This bodily behavior, called periodic limb movement disorder (PLMD), mostly affects legs but sometimes arms too. It’s often confused with restless leg syndrome (RLS) – that irritating, tingling feeling that starts in the legs as you’re trying to fall asleep and makes you need to move around. Many people have both conditions. ”There’s a common overlap,” Gromer says. “Patients don’t often come in to be treated for PLMD, since it usually doesn’t disturb them, but they’ll want treatment for RLS.” PLMD differs from RLS because it occurs only when you’re asleep, and movements – ranging from twitches to kicks – are involuntary.
Most people with PLMD don’t know they have it. The biggest sign is that they wake up with the sheets strewn about, says Hirshkowitz. While these movements won’t necessarily harm you, “they tend to disturb a bed partner,” Gromer says. What you can do about it: If PLMD is disrupting your sleep, or you regularly wake up tired, talk to your doctor.
Treatment is the same as for RLS: It includes taking iron supplements, since the disorder is linked with having a low amount of ferritin, a protein that helps store iron. Regular exercise, such as walking and nightly stretching, and limiting caffeine and alcohol also seem to help, Hirshkowitz says.
4. Night Sweats
If you routinely wake up with your PJs, pillowcase and sheets drenched, you’re having night sweats. There are several possible causes: a temporary hormonal issue (such as menopause), fever due to flu or infection, the side effect of a medication (antidepressants are one culprit), sensitivity to alcohol or an overactive thyroid. It could also indicate another sleep disorder, such as sleep apnea, or a serious health issue, including lymphoma, HIV or tuberculosis.
What you can do about it:
See your doctor if night sweats continue consistently for more than a week or intermittently for more than a month, says Jill Grimes, M.D., a family physician. Because of the range of potential triggers, your doctor may ask about your medications and alcohol intake. ”Women in their 40s can develop an alcohol sensitivity that may manifest as night sweats after a glass or two of wine,” Grimes says.
Your doctor may order a number of tests, including:
• Checking hormones to see if you’re in menopause
• Tuberculosis skin test
• Blood work, to rule out overactive thyroid and low blood sugar
• HIV test
• Chest X-ray to look for enlarged lymph nodes, which can signal lymphoma
• A sleep study, if your doctor suspects sleep apnea is behind your sweats.
If your doctor rules out any serious issues, you may be able to minimize night sweats by cutting back on caffeine and alcohol. Regular exercise can also help, Grimes says. ”It seems to help reset the body’s internal thermostat and may decrease the frequency or intensity of night sweats.”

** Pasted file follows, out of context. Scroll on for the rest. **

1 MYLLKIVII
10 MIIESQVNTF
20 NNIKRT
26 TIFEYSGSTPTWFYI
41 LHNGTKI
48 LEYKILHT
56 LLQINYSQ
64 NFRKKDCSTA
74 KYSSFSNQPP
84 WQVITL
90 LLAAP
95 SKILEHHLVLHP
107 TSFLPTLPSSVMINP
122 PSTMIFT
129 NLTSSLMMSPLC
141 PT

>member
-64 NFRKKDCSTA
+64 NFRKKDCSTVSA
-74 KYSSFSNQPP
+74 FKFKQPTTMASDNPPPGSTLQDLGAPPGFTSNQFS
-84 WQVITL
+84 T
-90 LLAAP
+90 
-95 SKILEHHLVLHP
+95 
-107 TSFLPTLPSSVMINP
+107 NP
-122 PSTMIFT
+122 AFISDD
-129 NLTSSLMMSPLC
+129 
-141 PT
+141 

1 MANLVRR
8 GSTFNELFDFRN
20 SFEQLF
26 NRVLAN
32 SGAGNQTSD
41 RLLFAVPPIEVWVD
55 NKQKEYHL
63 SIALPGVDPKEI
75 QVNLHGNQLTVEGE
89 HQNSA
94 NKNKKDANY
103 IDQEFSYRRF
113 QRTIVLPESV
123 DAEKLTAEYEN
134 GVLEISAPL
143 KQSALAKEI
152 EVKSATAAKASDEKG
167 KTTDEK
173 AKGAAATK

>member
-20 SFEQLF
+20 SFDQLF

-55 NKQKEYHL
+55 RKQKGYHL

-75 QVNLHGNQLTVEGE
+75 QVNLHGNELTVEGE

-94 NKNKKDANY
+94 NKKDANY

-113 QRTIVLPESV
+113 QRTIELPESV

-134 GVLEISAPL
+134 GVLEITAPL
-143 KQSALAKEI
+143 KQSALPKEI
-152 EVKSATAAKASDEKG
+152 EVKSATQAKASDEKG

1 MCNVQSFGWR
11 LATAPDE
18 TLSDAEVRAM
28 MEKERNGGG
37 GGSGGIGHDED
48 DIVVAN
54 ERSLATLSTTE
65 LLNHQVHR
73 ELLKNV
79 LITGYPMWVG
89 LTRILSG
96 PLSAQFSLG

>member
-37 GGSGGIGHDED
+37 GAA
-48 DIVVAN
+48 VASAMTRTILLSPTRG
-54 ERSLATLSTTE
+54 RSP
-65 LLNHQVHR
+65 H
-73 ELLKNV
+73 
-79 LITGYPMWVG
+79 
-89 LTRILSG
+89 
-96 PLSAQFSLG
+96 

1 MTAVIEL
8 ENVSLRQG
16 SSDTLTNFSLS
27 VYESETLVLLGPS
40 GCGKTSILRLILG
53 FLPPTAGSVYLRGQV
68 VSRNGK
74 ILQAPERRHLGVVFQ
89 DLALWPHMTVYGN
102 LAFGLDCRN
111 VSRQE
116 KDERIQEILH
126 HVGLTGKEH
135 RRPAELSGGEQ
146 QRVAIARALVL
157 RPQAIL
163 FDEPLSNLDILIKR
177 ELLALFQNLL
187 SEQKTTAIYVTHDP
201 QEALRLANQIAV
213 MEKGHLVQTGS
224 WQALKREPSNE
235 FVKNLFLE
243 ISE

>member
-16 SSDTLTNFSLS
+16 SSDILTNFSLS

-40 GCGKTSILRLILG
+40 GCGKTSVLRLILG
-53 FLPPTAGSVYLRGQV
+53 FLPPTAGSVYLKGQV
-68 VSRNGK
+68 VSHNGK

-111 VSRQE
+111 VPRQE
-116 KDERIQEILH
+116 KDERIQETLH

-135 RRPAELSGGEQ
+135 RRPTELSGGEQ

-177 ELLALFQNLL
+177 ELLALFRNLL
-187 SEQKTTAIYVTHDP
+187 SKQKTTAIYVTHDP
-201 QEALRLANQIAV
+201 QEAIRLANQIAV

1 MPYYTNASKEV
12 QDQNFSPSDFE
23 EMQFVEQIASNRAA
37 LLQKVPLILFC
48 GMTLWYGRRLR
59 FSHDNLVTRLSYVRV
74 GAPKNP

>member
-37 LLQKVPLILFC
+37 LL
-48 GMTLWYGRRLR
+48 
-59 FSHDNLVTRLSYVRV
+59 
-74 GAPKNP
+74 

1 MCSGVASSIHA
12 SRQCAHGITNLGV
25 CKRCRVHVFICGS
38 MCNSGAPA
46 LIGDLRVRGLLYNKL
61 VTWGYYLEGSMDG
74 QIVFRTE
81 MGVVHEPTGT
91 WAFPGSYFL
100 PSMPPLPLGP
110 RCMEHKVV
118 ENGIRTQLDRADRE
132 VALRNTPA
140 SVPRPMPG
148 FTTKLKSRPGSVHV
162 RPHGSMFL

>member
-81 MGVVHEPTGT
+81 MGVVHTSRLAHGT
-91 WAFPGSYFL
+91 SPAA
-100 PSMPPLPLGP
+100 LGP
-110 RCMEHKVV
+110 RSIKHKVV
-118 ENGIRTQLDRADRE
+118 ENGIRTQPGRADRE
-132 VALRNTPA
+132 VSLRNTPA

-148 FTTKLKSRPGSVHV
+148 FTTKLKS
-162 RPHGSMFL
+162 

5. Wetting the bed
When adults soak the sheets, it’s called secondary incontinence. And it’s unnerving. ”A sudden nighttime accident can freak people out,” says Elizabeth Kavaler, M.D., clinical assistant professor of urology at Weill Cornell Medical College in New York City and author of A Seat on the Aisle, Please! (Springer). But it’s usually not as isolated as it appears. Typically, it’s part of a larger condition known as overactive bladder (OAB). That’s when the bladder becomes irritable and reactive – usually as part of aging – resulting in a greater and more frequent urge to urinate, Kavaler says.
“When people look back, they realize they’re going to the bathroom more than they used to. Or they’ve been having trouble getting to the restroom on time.”
Some adult bedwetting stems from a urinary tract infection (UTI), but OAB is the more common cause, Kavaler says.
What you can do about it:
Make a doctor’s appointment. If you have a UTI, you’ll be prescribed antibiotics. If OAB is the cause, there are three approaches to treatment, Kavaler says. The first course of treatment, behavior modification, involves reducing the amount of liquid you drink, especially bladder irritants such as caffeine and alcohol, and moving consumption to earlier in the day. You’ll also be asked to use the restroom more frequently and on a schedule. ”For bedtime, we might have a patient try to get up one more time in the middle of the night to void,” Kavaler says.
If that doesn’t work, there are nine different anticholinergic medications (such as Detrol), which treat OAB by relaxing bladder muscles. Medication comes in gels, patches and pills. And about 80% of the people who try them get some degree of relief, she adds. If you fall into the other 20%, your doctor may suggest invasive surgery to regulate urinary urges.